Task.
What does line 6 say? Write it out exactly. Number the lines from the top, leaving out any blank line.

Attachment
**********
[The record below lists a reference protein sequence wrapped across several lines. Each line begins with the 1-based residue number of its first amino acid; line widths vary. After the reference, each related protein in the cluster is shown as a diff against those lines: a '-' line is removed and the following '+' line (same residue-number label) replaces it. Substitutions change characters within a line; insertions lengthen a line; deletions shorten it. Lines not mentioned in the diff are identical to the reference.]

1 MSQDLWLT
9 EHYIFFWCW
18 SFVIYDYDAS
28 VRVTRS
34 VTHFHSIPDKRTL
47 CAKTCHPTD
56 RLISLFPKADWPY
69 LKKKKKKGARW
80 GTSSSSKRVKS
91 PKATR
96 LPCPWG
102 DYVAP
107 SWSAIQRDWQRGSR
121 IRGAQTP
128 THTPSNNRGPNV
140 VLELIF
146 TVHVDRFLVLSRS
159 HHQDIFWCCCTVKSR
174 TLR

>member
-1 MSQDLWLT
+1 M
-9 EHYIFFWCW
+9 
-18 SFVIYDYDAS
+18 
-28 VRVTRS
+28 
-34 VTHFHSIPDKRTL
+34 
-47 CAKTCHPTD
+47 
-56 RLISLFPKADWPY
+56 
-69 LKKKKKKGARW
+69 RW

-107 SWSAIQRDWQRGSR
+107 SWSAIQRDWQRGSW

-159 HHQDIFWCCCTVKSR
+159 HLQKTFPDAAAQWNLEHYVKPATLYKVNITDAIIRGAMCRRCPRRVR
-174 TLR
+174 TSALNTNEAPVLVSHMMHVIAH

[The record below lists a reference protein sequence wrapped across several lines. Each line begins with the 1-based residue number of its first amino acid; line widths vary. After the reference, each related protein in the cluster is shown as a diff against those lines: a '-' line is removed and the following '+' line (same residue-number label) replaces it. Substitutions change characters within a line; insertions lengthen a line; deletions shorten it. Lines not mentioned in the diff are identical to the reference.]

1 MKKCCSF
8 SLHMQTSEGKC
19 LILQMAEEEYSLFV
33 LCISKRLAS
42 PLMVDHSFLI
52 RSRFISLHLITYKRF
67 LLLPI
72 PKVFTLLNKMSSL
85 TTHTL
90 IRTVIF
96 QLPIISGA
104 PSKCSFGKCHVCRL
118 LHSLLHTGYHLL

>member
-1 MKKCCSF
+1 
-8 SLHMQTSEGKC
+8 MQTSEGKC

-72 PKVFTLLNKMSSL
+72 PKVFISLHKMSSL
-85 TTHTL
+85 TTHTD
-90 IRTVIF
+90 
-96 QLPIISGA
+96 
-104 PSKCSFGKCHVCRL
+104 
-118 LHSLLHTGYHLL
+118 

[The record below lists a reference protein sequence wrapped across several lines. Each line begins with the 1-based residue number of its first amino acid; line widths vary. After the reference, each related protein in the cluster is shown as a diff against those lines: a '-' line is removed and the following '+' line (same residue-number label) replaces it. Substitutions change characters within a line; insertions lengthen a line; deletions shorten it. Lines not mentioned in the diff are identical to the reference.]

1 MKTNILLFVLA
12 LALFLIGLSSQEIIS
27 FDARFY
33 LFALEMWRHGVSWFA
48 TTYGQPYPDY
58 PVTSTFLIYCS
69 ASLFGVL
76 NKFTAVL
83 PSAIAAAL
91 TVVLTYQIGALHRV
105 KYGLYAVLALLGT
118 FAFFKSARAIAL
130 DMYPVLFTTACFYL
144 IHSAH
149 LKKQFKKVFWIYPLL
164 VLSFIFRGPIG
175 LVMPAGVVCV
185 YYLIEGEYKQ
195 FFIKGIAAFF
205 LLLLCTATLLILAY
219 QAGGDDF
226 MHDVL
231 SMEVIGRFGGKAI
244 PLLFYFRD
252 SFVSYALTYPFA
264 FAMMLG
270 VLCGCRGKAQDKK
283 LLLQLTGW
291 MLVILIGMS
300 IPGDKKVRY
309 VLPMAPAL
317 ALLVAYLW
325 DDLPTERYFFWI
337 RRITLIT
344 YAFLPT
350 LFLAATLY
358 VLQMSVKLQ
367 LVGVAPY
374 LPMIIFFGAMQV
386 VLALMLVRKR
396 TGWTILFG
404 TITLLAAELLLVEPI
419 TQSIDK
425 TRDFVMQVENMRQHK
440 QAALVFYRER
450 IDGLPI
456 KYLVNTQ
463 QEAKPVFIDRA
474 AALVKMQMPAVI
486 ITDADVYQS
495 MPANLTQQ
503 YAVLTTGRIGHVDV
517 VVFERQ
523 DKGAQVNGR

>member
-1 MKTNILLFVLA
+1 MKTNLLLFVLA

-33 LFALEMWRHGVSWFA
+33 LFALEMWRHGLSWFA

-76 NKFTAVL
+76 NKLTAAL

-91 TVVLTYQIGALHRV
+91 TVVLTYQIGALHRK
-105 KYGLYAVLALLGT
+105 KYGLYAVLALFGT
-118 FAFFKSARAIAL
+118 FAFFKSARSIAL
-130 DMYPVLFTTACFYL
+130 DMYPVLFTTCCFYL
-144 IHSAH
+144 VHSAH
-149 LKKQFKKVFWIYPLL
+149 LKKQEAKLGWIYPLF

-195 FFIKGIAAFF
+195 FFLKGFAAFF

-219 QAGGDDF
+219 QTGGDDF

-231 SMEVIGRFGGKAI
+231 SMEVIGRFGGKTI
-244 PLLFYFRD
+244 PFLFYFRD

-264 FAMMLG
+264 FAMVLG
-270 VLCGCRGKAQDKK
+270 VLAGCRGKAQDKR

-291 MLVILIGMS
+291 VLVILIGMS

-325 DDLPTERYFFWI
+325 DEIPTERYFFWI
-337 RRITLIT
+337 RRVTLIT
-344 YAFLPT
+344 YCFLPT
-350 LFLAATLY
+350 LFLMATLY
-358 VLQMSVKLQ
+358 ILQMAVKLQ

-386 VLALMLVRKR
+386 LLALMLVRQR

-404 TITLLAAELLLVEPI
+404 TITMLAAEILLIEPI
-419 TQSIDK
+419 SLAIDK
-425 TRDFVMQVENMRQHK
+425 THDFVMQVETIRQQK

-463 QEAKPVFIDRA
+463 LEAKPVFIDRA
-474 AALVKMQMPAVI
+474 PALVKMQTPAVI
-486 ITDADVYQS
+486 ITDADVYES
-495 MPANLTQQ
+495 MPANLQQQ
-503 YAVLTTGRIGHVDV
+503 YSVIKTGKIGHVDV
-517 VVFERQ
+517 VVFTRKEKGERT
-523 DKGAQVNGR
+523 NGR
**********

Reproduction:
34 VTHFHSIPDKRTL